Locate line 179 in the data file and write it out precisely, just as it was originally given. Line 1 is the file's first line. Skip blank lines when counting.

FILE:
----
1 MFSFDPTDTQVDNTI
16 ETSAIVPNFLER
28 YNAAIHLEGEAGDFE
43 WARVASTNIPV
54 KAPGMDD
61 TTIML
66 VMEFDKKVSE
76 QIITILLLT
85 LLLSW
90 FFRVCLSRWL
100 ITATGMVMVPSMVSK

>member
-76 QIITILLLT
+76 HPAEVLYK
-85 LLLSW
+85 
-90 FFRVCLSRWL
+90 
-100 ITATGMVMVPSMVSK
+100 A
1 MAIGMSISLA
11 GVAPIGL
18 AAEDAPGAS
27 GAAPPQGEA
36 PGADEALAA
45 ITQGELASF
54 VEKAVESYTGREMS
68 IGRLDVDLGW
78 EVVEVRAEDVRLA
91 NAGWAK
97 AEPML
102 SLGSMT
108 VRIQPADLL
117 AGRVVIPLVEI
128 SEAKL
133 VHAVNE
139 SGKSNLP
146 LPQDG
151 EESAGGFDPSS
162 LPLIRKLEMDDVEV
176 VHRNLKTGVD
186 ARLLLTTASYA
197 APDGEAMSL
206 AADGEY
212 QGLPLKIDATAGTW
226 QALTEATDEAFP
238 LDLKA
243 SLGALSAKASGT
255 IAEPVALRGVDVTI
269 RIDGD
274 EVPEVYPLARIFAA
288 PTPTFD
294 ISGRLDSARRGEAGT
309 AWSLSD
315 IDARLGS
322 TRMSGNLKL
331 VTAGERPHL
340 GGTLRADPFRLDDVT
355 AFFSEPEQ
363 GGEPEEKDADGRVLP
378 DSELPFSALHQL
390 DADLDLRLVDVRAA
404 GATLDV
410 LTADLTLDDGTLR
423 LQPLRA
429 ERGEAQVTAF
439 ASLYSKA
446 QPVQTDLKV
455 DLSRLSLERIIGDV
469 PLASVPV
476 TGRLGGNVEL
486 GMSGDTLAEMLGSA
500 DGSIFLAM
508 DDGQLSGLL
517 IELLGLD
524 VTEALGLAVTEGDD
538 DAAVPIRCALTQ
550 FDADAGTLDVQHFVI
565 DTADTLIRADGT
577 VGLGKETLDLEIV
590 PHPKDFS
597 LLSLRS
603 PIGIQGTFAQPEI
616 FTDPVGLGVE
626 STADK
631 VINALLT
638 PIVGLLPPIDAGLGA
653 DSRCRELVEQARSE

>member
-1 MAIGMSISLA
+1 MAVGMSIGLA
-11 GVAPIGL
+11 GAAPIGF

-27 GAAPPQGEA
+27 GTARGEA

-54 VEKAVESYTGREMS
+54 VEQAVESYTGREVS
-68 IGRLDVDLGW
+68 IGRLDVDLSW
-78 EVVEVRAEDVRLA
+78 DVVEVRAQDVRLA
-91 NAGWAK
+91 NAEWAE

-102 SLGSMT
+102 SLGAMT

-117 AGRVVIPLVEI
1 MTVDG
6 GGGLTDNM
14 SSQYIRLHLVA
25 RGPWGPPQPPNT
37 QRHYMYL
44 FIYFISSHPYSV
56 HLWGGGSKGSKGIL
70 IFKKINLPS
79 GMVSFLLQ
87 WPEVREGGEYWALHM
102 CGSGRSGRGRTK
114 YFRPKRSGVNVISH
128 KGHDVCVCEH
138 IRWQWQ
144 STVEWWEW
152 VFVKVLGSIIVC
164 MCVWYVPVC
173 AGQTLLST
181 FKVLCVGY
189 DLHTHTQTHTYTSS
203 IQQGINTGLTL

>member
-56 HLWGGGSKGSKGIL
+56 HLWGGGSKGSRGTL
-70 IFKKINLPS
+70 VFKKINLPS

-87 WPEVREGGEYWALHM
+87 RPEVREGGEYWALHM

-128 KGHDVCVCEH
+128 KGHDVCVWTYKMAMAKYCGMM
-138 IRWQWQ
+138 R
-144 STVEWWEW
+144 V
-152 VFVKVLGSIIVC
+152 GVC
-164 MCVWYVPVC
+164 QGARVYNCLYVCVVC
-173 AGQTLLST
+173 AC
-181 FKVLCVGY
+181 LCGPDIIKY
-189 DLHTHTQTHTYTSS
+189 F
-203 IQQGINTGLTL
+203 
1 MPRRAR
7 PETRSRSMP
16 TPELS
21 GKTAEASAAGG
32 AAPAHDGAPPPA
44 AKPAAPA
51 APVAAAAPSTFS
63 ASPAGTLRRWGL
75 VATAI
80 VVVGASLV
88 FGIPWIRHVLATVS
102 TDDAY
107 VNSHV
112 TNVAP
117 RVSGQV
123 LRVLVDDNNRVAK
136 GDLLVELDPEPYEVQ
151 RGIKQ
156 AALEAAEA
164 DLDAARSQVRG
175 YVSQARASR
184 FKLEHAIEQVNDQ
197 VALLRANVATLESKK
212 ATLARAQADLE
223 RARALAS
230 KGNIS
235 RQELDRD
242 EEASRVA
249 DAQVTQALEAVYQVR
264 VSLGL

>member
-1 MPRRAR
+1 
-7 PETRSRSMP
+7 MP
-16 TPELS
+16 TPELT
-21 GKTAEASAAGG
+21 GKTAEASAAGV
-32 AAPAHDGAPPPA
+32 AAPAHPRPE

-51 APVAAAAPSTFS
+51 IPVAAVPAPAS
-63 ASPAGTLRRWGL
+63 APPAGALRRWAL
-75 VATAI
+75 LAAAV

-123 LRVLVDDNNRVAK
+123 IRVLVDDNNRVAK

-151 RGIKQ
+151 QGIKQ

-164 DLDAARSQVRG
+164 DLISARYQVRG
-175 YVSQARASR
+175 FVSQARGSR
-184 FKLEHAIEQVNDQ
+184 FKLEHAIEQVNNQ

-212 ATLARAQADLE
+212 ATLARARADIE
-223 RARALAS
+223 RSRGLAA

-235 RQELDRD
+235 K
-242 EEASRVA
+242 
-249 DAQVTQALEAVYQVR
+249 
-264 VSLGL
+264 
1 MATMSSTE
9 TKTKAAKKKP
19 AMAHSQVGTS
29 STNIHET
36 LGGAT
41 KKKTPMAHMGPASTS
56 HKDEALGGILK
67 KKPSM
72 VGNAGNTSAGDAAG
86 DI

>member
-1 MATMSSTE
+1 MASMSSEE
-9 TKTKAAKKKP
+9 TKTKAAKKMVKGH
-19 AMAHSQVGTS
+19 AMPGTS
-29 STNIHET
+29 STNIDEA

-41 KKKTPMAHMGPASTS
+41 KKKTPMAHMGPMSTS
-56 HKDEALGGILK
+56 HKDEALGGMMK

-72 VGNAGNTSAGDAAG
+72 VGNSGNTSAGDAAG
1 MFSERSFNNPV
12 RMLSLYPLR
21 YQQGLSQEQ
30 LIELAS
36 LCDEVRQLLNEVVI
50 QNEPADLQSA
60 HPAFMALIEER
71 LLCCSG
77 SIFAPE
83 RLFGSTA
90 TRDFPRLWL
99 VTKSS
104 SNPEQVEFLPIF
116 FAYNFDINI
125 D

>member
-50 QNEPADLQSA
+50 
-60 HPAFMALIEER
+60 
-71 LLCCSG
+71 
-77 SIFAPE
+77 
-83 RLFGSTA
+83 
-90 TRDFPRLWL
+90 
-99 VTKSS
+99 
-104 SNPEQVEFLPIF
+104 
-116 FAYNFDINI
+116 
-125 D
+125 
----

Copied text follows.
235 RQELDRD